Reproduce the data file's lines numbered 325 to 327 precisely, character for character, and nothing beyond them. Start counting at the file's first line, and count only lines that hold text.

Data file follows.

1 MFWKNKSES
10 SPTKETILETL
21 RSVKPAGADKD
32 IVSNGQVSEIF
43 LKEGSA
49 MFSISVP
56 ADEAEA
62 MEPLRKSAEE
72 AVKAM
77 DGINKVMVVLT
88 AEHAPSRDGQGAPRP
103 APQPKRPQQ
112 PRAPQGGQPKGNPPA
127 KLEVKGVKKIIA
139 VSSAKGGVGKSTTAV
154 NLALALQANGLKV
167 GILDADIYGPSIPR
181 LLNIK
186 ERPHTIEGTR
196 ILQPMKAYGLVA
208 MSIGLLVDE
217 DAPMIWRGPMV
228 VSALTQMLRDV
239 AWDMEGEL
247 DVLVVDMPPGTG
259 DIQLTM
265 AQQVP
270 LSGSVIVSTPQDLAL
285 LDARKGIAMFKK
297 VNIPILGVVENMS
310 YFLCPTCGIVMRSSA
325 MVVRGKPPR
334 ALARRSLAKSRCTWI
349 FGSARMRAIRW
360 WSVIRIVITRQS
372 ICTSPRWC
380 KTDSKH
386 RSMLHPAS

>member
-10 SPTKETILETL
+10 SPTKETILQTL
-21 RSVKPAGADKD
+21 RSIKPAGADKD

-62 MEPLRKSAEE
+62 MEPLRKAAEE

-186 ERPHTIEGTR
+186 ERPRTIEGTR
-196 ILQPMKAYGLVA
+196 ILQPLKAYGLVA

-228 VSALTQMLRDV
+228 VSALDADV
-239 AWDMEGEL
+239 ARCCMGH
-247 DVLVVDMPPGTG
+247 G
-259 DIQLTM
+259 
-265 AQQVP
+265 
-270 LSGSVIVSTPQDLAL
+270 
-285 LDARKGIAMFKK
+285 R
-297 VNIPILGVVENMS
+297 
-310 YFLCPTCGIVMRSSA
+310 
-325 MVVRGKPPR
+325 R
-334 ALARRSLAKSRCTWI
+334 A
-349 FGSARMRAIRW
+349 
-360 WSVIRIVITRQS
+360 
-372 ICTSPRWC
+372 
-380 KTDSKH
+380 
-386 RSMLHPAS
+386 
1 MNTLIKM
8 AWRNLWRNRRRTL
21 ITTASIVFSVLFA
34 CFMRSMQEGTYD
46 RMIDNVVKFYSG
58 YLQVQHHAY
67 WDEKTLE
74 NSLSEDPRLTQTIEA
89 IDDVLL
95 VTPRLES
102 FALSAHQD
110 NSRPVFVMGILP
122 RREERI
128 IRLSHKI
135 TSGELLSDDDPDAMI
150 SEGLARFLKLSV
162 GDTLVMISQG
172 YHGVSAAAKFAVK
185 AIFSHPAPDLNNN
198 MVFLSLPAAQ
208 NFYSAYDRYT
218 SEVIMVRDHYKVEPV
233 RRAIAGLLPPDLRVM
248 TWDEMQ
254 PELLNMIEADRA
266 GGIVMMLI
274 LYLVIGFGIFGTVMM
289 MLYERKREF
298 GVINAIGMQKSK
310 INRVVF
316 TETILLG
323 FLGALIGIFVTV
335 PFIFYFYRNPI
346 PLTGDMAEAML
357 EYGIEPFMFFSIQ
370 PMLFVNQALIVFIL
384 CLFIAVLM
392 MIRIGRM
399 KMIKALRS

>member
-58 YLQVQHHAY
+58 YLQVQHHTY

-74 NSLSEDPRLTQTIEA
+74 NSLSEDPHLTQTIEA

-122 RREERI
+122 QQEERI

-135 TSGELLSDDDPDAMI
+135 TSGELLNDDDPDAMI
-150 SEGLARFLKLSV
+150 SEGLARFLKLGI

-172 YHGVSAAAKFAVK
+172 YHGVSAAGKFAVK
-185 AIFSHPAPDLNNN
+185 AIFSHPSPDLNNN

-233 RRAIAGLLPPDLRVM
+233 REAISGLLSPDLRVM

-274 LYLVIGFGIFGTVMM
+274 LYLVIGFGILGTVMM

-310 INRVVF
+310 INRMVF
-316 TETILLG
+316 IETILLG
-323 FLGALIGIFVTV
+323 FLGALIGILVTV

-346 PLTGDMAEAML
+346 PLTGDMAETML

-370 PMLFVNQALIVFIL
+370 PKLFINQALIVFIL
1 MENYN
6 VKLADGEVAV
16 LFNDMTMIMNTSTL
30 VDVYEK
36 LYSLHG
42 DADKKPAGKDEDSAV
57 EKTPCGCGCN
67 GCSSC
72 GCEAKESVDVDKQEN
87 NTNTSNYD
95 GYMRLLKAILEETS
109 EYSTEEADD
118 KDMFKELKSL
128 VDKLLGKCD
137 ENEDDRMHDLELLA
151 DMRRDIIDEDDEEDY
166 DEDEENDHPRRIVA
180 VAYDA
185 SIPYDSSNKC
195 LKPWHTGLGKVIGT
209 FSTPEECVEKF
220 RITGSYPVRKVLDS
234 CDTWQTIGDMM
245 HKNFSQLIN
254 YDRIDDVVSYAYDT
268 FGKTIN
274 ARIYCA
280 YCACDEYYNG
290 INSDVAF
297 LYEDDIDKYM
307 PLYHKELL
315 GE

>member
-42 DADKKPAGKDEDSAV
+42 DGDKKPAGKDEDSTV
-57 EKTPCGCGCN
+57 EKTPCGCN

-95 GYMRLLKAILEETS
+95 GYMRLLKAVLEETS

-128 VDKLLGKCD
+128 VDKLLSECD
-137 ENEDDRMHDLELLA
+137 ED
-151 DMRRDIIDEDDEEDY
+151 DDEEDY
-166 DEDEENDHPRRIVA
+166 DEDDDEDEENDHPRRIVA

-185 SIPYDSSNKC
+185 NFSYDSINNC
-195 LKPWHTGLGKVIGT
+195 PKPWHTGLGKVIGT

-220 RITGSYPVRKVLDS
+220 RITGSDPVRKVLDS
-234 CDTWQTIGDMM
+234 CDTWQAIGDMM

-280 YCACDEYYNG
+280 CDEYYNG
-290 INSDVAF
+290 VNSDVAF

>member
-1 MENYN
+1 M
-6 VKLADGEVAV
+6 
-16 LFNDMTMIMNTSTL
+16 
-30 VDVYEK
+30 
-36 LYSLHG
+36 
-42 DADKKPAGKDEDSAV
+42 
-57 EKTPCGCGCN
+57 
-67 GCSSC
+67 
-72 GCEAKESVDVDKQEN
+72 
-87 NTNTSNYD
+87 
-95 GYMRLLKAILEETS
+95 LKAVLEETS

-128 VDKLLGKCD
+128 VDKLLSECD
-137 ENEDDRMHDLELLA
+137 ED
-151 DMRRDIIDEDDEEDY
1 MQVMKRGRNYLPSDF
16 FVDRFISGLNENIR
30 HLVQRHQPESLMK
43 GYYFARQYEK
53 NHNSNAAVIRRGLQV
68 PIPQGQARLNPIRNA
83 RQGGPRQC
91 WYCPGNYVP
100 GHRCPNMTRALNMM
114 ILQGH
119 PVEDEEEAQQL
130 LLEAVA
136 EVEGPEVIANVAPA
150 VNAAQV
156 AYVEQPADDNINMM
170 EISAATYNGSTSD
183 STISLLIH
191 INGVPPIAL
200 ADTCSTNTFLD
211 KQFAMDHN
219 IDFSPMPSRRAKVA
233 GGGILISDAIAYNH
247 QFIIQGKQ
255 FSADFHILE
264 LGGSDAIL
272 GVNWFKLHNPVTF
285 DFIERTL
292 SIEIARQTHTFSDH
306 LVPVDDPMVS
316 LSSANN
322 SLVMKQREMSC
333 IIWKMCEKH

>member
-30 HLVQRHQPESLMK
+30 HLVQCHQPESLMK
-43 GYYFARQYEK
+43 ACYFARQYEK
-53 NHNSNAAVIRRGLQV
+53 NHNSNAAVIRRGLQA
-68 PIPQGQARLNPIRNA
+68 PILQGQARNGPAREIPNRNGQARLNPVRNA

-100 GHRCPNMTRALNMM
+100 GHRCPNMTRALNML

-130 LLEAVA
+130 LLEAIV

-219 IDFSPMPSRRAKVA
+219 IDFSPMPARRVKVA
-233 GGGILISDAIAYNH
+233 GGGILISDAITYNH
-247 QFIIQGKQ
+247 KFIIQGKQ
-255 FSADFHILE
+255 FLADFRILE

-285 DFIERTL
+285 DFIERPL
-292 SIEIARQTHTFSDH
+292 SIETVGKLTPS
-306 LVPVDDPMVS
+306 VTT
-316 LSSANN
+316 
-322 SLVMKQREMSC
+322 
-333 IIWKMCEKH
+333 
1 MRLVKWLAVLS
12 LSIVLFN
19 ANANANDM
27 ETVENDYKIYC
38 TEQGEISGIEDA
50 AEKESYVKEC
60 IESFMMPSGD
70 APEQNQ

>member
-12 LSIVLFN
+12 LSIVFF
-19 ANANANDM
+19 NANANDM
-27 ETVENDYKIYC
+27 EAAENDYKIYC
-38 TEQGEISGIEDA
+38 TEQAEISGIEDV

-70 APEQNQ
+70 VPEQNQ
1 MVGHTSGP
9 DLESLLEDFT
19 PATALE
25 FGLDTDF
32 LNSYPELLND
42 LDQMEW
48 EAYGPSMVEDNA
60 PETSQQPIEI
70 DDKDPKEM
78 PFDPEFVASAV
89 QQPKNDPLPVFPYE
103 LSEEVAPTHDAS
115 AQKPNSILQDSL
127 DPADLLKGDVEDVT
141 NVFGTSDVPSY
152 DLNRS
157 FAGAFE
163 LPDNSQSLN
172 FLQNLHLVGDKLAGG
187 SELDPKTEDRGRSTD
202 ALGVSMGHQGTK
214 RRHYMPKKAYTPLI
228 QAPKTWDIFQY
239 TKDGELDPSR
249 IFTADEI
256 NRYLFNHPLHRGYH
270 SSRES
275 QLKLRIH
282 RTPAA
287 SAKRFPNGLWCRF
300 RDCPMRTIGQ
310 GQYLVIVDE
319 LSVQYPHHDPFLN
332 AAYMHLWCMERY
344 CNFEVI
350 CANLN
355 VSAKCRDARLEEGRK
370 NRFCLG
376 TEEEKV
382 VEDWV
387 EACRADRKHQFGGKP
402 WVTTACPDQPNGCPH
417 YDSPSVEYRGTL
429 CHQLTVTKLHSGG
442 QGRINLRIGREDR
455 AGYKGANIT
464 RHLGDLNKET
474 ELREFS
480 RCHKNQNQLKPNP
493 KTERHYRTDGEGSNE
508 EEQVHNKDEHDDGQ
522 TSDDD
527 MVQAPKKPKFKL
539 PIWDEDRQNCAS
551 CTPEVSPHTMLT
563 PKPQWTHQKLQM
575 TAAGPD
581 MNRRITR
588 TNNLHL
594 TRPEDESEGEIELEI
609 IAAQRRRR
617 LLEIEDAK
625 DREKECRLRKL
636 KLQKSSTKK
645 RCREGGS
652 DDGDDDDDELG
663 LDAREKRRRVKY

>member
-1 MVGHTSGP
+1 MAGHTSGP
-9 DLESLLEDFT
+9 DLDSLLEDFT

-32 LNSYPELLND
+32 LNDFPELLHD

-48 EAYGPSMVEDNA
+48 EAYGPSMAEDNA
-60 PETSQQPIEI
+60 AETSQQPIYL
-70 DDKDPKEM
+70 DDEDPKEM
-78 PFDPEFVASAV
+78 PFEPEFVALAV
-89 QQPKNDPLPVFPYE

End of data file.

32 LNSYPELLND
42 LDQMEW
48 EAYGPSMVEDNA